installed at the E. L. Roberts Gin,
according to Elvis Roberts, mana-
ger. The gin is getting ready for
the expected big cotton season
which will start around the middle
Practically all equipment in the
gin is being replaced, he said. The
all-steel equipment being installed,
while not new, has only ginned
1200 bales. It consists of new feed-
ers) bur machines, cleaners, drop-
per and press.
—* In addition a 30-foot extension
will be built onto~the cotton house,
Mr. Roberts said. The entire gin
will be painted and given a thor-
ough overhaul. -
Andy Wooten Starts
New Home On South
Woyk was started Monday on
a sixiroom brick veneer home for
Mr. and Mrs. Andy Wooten, in
the i00 block on South Ayershire
Avenue. Mr. and Mrs. Wooten
have lived for many years on the
The new home will have three
bedrooms, with an adjoining dou-
ble garage, Mr. Wooten said. Mr.
T. L. Garrett has the contract for
building the home.
came to Crosbyton 33 years ago,
in 1916, and operated a feed store
and wagon yard until the automo-
bile cancelled the need for the bus-
iness. He was a member of the
He is survived by his wife, Mrs.
Ruth Boucher; two sisters, Susan
Benbrook of Crosbyton and Effie
Williams of Wichita Falls; and
one brother, W. A. Boucher, of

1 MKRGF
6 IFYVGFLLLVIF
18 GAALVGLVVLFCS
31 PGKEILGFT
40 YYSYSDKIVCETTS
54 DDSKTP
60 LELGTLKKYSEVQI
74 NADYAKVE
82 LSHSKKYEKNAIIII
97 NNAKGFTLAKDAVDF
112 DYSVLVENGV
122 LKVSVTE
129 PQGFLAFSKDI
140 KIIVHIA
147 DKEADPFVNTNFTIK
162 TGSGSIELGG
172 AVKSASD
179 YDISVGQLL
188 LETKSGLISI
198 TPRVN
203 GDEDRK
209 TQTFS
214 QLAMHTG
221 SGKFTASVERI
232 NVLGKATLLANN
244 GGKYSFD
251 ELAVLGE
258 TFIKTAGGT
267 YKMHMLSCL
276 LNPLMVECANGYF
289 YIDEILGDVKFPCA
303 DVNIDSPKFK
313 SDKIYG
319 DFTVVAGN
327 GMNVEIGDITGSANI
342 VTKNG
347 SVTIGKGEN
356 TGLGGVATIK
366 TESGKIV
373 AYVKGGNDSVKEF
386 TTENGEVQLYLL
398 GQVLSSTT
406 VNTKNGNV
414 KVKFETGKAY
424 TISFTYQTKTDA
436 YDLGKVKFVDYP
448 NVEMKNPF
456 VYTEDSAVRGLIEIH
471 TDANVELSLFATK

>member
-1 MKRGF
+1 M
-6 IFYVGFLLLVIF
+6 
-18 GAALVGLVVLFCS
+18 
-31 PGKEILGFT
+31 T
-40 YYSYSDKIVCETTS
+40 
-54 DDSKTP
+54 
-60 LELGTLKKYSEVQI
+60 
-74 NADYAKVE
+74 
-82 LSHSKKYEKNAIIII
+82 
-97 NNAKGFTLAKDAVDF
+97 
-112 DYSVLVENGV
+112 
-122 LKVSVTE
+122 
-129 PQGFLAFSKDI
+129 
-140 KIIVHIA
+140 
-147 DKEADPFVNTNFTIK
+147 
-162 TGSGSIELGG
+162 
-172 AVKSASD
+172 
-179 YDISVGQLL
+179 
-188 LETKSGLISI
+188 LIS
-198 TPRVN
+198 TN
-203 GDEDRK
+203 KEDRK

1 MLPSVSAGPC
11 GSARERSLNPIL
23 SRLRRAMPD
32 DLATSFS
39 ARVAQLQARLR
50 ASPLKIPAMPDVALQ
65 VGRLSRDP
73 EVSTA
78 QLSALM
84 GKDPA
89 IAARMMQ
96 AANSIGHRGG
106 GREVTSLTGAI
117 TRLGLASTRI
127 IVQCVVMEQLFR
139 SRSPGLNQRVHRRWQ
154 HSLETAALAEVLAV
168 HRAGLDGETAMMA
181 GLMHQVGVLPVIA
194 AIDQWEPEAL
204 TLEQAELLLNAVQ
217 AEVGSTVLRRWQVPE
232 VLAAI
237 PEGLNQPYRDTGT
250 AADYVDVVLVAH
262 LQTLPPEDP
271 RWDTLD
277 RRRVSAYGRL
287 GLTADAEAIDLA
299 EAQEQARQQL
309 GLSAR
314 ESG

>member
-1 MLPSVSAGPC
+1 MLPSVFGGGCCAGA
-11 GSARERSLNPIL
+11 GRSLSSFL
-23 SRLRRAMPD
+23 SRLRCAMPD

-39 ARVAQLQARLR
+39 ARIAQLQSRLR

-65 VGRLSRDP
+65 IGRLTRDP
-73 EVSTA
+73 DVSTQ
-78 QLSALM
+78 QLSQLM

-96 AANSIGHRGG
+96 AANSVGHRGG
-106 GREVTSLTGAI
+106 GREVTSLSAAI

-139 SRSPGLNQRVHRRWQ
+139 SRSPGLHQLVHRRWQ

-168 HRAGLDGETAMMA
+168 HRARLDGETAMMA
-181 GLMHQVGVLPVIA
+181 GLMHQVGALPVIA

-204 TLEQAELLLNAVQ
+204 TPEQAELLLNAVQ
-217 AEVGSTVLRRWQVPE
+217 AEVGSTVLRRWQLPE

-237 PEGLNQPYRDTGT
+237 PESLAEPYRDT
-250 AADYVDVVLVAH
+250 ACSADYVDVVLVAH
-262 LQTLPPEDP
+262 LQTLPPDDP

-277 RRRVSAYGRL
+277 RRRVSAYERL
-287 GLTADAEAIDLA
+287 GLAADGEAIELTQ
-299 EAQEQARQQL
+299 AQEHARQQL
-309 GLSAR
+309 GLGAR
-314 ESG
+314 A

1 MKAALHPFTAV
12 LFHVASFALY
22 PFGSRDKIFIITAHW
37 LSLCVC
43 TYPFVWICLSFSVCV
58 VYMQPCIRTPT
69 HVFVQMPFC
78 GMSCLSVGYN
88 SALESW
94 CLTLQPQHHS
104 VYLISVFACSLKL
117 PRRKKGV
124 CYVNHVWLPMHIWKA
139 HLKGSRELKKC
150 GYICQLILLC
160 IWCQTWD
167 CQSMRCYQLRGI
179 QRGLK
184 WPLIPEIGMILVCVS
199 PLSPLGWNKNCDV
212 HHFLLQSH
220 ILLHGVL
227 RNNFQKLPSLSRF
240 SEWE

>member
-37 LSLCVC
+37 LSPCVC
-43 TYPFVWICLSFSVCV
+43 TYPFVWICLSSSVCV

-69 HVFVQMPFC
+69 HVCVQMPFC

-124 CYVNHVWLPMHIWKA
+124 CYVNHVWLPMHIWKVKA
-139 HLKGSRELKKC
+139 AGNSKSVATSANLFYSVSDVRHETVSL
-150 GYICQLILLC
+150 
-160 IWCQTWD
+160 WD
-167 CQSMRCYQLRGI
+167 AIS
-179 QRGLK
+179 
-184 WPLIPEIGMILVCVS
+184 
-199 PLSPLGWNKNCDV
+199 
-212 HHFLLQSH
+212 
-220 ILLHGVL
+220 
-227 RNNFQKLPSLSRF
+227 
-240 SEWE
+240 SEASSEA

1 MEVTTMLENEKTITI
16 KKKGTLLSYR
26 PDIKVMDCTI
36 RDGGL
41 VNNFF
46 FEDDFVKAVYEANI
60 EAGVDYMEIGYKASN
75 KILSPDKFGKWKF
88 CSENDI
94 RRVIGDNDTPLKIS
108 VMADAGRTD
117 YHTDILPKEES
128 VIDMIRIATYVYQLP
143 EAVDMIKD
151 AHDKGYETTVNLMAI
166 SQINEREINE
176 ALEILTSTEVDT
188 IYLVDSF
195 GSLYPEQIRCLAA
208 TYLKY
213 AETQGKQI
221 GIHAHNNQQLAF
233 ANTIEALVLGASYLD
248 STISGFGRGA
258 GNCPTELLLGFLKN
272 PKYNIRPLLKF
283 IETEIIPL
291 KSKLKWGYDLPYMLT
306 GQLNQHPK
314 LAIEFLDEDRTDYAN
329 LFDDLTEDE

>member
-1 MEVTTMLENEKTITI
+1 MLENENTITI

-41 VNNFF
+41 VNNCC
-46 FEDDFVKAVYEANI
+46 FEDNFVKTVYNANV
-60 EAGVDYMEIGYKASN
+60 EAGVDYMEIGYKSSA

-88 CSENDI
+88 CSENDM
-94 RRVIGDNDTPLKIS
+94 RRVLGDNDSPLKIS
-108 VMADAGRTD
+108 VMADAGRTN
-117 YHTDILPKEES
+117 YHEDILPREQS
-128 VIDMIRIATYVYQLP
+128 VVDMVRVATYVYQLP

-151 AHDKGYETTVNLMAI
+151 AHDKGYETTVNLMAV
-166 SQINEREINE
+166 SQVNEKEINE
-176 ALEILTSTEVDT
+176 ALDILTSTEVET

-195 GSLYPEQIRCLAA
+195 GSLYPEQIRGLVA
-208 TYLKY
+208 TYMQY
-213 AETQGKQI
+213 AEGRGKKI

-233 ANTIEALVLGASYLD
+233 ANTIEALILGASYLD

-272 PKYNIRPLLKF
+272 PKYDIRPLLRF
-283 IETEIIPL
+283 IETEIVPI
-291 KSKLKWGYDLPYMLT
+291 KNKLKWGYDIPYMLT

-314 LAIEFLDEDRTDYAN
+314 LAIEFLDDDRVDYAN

Burial will be in the Crosbyton
cemetery, but other funeral ar-
rangements were still pending "on
Thursday morning." *
King Funeral Home will be in
charge of funeral arrangements."
Following a meeting of the
Crosbyton School board Wednes-
day night, the Crosbyton schools
lack only one teacher having a
full faculty for the "1949-50 school
year, Supt., C. O. Head reported
this morning. Three teachers had
resigned last week, but their
places have been filled, along with
the new teachers allowed under
the new school law.
Mr. G. L. ErWin will be the new
grade * school principal. Hi® hom®
is in Abilene and he lacks only a
few hours work completing hia
MasLerrs~_degree at Hardin-Sim-
mons University. Mr. Erwin is
married and has one small child.
Mrs. C. O. Strickland, who now
lives at Lubbock, will teach in the
grade school. She is a former
teacher in the local schools, and
she and Mr. Strickland and chil-
dren will move back to Crosbyton
before school starts,
Mrs." V. A. Doss, who has been
teaching at Matador for a humber
of years, will teach in the grade
school. Her husband, Mr. V. A.
Doss, was elected this week by the
county school board as the ele-
mentary supervisor for Crosby
Mr, Blake Briscoe, who taught
last year at Whitharral, will also
be a grade school teacher. Hia
home is an Sinton; he is married
and has two children. He received
his degree at Southwestern Uni-
Mr. Ray T. NickelsOn of Canyon
is the new band and music teach-
er. He is a graduate of WTSC,
Canyon, and has done advanced
work at the University of Chicago.—
Ollie Peek, of Eola, a McMurry
College graduate at Abilene, will
teach math and Spanish in high
Mr. and Mr ST W. A. Reeves, who
had been elected to teach in t.h<
87, Dies At 3:15
Funeral services for Mrs. Mollie
L. Vanderford, 87, who died early
this morning, Thursday, at 3.15 a.
m., will be held at the McAdoo
Methodist church Friday morning
at 10 a. m., with Rev. H. F. Dunn
of Lubbock, assisted by Rev. J. P.
Cole, pastor of the McAdoo church
officiating. Funeral arrangements